If you are buying an option that is already "in the money" (meaning the option will immediately be in profit), its premium will have an extra cost because you can sell it immediately for a profit. On the other hand, if you have an option that is "at the money," the option is equal to the current stock price. And, as you may have guessed, an option that is "out of the money" is one that won't have additional value because it is currently not in profit.
However, unless soybeans were priced at $15 per bushel in the market on the expiration date, the farmer had either gotten paid more than the prevailing market price or missed out on higher prices. If soybeans were priced at $13 per bushel at expiry, the farmer's $15 hedge would be $2 per bushel higher than the market price for a gain of $2,000,000. On the other hand, if soybeans were trading at $17 per bushel at expiry, the $15 selling price from the contract means the farmer would have missed out on an additional $2 per bushel profit.
The world of commodity options is diverse and cannot be given justice in a short article such as this. The purpose of this writing is to simply introduce the topic of options on futures. Should you want to learn commodity options trading strategies in more detail, please consider purchasing "Commodity Options" published by FT Press at www.CommodityOptionstheBook.com.
Of course, many investors, especially new investors, are skittish about options. After all, no investor is required to trade this way, and the transactions can seem complicated. But once you know the pros and cons of this type of investing, it can be a powerful part of your strategy. No investors should be sitting on the sidelines simply because they don’t understand options.
An option's price, its premium, tracks the price of its underlying futures contract which, in turn, tracks the price of the underlying cash. Therefore, the March T-bond option premium tracks the March T-bond futures price. The December S&P 500 index option follows the December S&P 500 index futures. The May soybean option tracks the May soybean futures contract. Because option prices track futures prices, speculators can use them to take advantage of price changes in the underlying commodity, and hedgers can protect their cash positions with them. Speculators can take outright positions in options. Options can also be used in hedging strategies with futures and cash positions.
Based on data from IHS Markit for SEC Rule 605 eligible orders executed at Fidelity between April 1, 2018 and March 31, 20198. The comparison is based on an analysis of price statistics that include all SEC Rule 605 eligible market and marketable limit orders of 100-499 shares for the 100 share figure and 100–1,999 shares for the 1,000 share figure. For both the Fidelity and Industry savings per order figures used in the example, the figures are calculated by taking the average savings per share for the eligible trades within the respective order size range and multiplying each by either 100 or 1000, for consistency purposes. Fidelity's average retail order size for SEC Rule 605 eligible orders (100 -1,999 shares) and (100–9,999 shares) during this time period was 430 and 842 shares, respectively. The average retail order size for the Industry for the same shares ranges and time period was 228 and 333 shares, respectively. Price improvement examples are based on averages and any price improvement amounts related to your trades will depend on the particulars of your specific trade.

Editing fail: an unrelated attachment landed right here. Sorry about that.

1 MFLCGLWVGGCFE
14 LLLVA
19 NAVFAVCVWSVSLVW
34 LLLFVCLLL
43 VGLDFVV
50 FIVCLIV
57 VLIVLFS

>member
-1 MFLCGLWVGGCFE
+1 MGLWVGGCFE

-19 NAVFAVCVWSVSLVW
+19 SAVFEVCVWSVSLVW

The market value of that home may have doubled to $800,000. But because the down payment locked in a pre-determined price, the buyer pays $400,000. Now, in an alternate scenario, say the zoning approval doesn’t come through until year four. This is one year past the expiration of this option. Now the home buyer must pay the market price because the contract has expired. In either case, the developer keeps the original $20,000 collected.
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Whether the economy is hot or not, an investor can make money trading commodity options, regardless of the condition of the market. Briefly, a commodity option allows its owner to either sell or buy a commodity like corn or wheat at a future date. You will buy a so-called “put option” if you think the price of the commodity will go down and a “call option” if you think the price will rise. And never will you have to take possession of the commodity itself.


As an example, let's say a farmer is expecting to produce 1,000,000 bushels of soybeans in the next 12 months. Typically, soybean futures contracts include the quantity of 5,000 bushels. The farmer's break-even point on a bushel of soybeans is $10 per bushel meaning $10 is the minimum price needed to cover the costs of producing the soybeans. The farmer sees that a one-year futures contract for soybeans is currently priced at $15 per bushel.
The purchase of a call option is a long position, a bet that the underlying futures price will move higher. For example, if one expects corn futures to move higher, they might buy a corn call option. The purchase of a put option is a short position, a bet that the underlying futures price will move lower. For example, if one expects soybean futures to move lower, they might buy a soybean put option.
Conversely, a put option is a contract that gives the investor the right to sell a certain amount of shares (again, typically 100 per contract) of a certain security or commodity at a specified price over a certain amount of time. Just like call options, a put option allows the trader the right (but not obligation) to sell a security by the contract's expiration date. 
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